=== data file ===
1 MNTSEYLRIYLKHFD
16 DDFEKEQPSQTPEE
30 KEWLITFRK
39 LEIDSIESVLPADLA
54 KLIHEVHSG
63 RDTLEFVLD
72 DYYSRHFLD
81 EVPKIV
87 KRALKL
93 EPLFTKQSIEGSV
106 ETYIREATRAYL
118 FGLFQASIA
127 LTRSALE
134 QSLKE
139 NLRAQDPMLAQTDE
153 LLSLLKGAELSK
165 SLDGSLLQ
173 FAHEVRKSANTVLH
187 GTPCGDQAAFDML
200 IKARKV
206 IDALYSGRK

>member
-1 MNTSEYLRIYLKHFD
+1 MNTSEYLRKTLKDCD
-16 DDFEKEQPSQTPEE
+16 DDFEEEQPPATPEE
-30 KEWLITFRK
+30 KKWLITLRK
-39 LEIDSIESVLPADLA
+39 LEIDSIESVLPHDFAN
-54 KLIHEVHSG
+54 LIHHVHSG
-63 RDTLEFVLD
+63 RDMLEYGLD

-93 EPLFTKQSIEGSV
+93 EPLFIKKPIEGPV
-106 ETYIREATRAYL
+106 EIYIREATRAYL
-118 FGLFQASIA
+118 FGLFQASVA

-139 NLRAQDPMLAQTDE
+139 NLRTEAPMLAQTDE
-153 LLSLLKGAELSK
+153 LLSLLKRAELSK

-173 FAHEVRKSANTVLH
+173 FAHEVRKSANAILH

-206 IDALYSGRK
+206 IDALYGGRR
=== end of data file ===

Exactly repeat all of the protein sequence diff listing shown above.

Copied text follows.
1 MNTSEYLRIYLKHFD
16 DDFEKEQPSQTPEE
30 KEWLITFRK
39 LEIDSIESVLPADLA
54 KLIHEVHSG
63 RDTLEFVLD
72 DYYSRHFLD
81 EVPKIV
87 KRALKL
93 EPLFTKQSIEGSV
106 ETYIREATRAYL
118 FGLFQASIA
127 LTRSALE
134 QSLKE
139 NLRAQDPMLAQTDE
153 LLSLLKGAELSK
165 SLDGSLLQ
173 FAHEVRKSANTVLH
187 GTPCGDQAAFDML
200 IKARKV
206 IDALYSGRK

>member
-1 MNTSEYLRIYLKHFD
+1 MNTSEYLRKTLKDCD
-16 DDFEKEQPSQTPEE
+16 DDFEEEQPPATPEE
-30 KEWLITFRK
+30 KKWLITLRK
-39 LEIDSIESVLPADLA
+39 LEIDSIESVLPHDFAN
-54 KLIHEVHSG
+54 LIHHVHSG
-63 RDTLEFVLD
+63 RDMLEYGLD

-93 EPLFTKQSIEGSV
+93 EPLFIKKPIEGPV
-106 ETYIREATRAYL
+106 EIYIREATRAYL
-118 FGLFQASIA
+118 FGLFQASVA

-139 NLRAQDPMLAQTDE
+139 NLRTEAPMLAQTDE
-153 LLSLLKGAELSK
+153 LLSLLKRAELSK

-173 FAHEVRKSANTVLH
+173 FAHEVRKSANAILH

-206 IDALYSGRK
+206 IDALYGGRR